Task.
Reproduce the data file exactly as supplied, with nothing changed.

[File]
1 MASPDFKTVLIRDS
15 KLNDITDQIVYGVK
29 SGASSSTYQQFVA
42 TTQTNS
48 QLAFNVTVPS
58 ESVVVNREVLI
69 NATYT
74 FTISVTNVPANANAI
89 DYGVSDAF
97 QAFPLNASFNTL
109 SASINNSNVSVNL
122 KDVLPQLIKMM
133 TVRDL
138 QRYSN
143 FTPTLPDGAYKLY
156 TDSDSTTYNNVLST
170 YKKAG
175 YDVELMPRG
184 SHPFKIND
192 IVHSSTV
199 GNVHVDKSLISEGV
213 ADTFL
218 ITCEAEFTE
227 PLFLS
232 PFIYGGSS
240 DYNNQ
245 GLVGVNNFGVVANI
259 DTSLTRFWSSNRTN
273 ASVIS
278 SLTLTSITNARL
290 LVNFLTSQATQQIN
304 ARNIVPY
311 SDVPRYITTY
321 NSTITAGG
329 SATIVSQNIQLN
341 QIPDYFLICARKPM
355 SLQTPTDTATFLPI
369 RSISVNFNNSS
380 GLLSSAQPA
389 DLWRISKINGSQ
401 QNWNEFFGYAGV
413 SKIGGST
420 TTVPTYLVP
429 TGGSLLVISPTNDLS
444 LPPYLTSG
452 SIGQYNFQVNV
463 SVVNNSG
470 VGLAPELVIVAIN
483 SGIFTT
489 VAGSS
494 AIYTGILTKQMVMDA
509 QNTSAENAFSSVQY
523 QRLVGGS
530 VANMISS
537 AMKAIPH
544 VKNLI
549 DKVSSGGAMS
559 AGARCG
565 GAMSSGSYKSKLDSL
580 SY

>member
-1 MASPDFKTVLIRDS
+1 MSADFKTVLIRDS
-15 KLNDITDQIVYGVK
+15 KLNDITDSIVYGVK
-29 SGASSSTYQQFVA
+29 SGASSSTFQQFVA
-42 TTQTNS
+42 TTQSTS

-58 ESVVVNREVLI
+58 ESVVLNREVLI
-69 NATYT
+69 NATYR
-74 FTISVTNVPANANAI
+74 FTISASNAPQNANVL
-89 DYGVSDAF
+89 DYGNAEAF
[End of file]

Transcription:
1 MASPDFKTVLIRDS
15 KLNDITDQIVYGVK
29 SGASSSTYQQFVA
42 TTQTNS
48 QLAFNVTVPS
58 ESVVVNREVLI
69 NATYT
74 FTISVTNVPANANAI
89 DYGVSDAF
97 QAFPLNASFNTL
109 SASINNSNVSVNL
122 KDVLPQLIKMM
133 TVRDL
138 QRYSN
143 FTPTLPDGAYKLY
156 TDSDSTTYNNVLST
170 YKKAG
175 YDVELMPRG
184 SHPFKIND
192 IVHSSTV
199 GNVHVDKSLISEGV
213 ADTFL
218 ITCEAEFTE
227 PLFLS
232 PFIYGGSS
240 DYNNQ
245 GLVGVNNFGVVANI
259 DTSLTRFWSSNRTN
273 ASVIS
278 SLTLTSITNARL
290 LVNFLTSQATQQIN
304 ARNIVPY
311 SDVPRYITTY
321 NSTITAGG
329 SATIVSQNIQLN
341 QIPDYFLICARKPM
355 SLQTPTDTATFLPI
369 RSISVNFNNSS
380 GLLSSAQPA
389 DLWRISKINGSQ
401 QNWNEFFGYAGV
413 SKIGGST
420 TTVPTYLVP
429 TGGSLLVISPTNDLS
444 LPPYLTSG
452 SIGQYNFQVNV
463 SVVNNSG
470 VGLAPELVIVAIN
483 SGIFTT
489 VAGSS
494 AIYTGILTKQMVMDA
509 QNTSAENAFSSVQY
523 QRLVGGS
530 VANMISS
537 AMKAIPH
544 VKNLI
549 DKVSSGGAMS
559 AGARCG
565 GAMSSGSYKSKLDSL
580 SY

>member
-1 MASPDFKTVLIRDS
+1 MSADFKTVLIRDS
-15 KLNDITDQIVYGVK
+15 KLNDITDSIVYGVK
-29 SGASSSTYQQFVA
+29 SGASSSTFQQFVA
-42 TTQTNS
+42 TTQSTS

-58 ESVVVNREVLI
+58 ESVVLNREVLI
-69 NATYT
+69 NATYR
-74 FTISVTNVPANANAI
+74 FTISASNAPQNANVL
-89 DYGVSDAF
+89 DYGNAEAF